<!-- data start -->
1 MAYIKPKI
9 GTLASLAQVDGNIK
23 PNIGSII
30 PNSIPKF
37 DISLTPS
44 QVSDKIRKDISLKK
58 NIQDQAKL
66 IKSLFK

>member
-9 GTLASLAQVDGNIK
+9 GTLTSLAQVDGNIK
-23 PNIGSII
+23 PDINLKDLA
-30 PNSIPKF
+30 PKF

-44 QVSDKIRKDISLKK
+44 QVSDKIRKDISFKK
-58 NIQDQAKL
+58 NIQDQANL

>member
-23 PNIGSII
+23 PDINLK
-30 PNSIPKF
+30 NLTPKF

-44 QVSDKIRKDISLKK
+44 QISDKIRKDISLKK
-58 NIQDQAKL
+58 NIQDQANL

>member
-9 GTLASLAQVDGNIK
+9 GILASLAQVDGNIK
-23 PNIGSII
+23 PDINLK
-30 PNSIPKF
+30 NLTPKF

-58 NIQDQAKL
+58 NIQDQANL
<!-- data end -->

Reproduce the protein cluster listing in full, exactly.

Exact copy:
1 MAYIKPKI
9 GTLASLAQVDGNIK
23 PNIGSII
30 PNSIPKF
37 DISLTPS
44 QVSDKIRKDISLKK
58 NIQDQAKL
66 IKSLFK

>member
-9 GTLASLAQVDGNIK
+9 GTLTSLAQVDGNIK
-23 PNIGSII
+23 PDINLKDLA
-30 PNSIPKF
+30 PKF

-44 QVSDKIRKDISLKK
+44 QVSDKIRKDISFKK
-58 NIQDQAKL
+58 NIQDQANL

>member
-23 PNIGSII
+23 PDINLK
-30 PNSIPKF
+30 NLTPKF

-44 QVSDKIRKDISLKK
+44 QISDKIRKDISLKK
-58 NIQDQAKL
+58 NIQDQANL

>member
-9 GTLASLAQVDGNIK
+9 GILASLAQVDGNIK
-23 PNIGSII
+23 PDINLK
-30 PNSIPKF
+30 NLTPKF

-58 NIQDQAKL
+58 NIQDQANL